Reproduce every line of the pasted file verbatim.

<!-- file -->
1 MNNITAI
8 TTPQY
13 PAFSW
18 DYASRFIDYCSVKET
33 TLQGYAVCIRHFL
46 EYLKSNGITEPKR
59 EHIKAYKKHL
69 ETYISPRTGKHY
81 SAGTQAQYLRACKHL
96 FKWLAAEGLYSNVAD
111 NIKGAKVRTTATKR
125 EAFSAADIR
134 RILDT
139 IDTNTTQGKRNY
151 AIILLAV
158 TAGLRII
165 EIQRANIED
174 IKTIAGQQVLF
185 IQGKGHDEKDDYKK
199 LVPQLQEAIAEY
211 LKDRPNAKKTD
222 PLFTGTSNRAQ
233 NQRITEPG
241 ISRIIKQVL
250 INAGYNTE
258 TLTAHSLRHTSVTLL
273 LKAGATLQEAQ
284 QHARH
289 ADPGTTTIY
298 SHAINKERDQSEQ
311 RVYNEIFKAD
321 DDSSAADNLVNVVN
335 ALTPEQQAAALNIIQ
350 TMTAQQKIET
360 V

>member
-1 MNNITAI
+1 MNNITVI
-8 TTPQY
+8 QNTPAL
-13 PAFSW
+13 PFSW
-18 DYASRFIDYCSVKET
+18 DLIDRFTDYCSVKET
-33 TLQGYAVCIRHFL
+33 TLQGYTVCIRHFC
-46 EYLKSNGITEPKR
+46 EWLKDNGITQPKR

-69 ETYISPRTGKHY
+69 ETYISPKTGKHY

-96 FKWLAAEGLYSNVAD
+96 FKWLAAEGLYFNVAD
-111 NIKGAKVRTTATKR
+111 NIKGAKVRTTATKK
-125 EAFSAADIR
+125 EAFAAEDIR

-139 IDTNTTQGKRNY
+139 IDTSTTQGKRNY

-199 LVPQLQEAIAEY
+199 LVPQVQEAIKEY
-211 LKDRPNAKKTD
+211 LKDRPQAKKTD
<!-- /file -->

1 MNNITAI
8 TTPQY
13 PAFSW
18 DYASRFIDYCSVKET
33 TLQGYAVCIRHFL
46 EYLKSNGITEPKR
59 EHIKAYKKHL
69 ETYISPRTGKHY
81 SAGTQAQYLRACKHL
96 FKWLAAEGLYSNVAD
111 NIKGAKVRTTATKR
125 EAFSAADIR
134 RILDT
139 IDTNTTQGKRNY
151 AIILLAV
158 TAGLRII
165 EIQRANIED
174 IKTIAGQQVLF
185 IQGKGHDEKDDYKK
199 LVPQLQEAIAEY
211 LKDRPNAKKTD
222 PLFTGTSNRAQ
233 NQRITEPG
241 ISRIIKQVL
250 INAGYNTE
258 TLTAHSLRHTSVTLL
273 LKAGATLQEAQ
284 QHARH
289 ADPGTTTIY
298 SHAINKERDQSEQ
311 RVYNEIFKAD
321 DDSSAADNLVNVVN
335 ALTPEQQAAALNIIQ
350 TMTAQQKIET
360 V

>member
-1 MNNITAI
+1 MNNITVI
-8 TTPQY
+8 QNTPAL
-13 PAFSW
+13 PFSW
-18 DYASRFIDYCSVKET
+18 DLIDRFTDYCSVKET
-33 TLQGYAVCIRHFL
+33 TLQGYTVCIRHFC
-46 EYLKSNGITEPKR
+46 EWLKDNGITQPKR

-69 ETYISPRTGKHY
+69 ETYISPKTGKHY

-96 FKWLAAEGLYSNVAD
+96 FKWLAAEGLYFNVAD
-111 NIKGAKVRTTATKR
+111 NIKGAKVRTTATKK
-125 EAFSAADIR
+125 EAFAAEDIR

-139 IDTNTTQGKRNY
+139 IDTSTTQGKRNY

-199 LVPQLQEAIAEY
+199 LVPQVQEAIKEY
-211 LKDRPNAKKTD
+211 LKDRPQAKKTD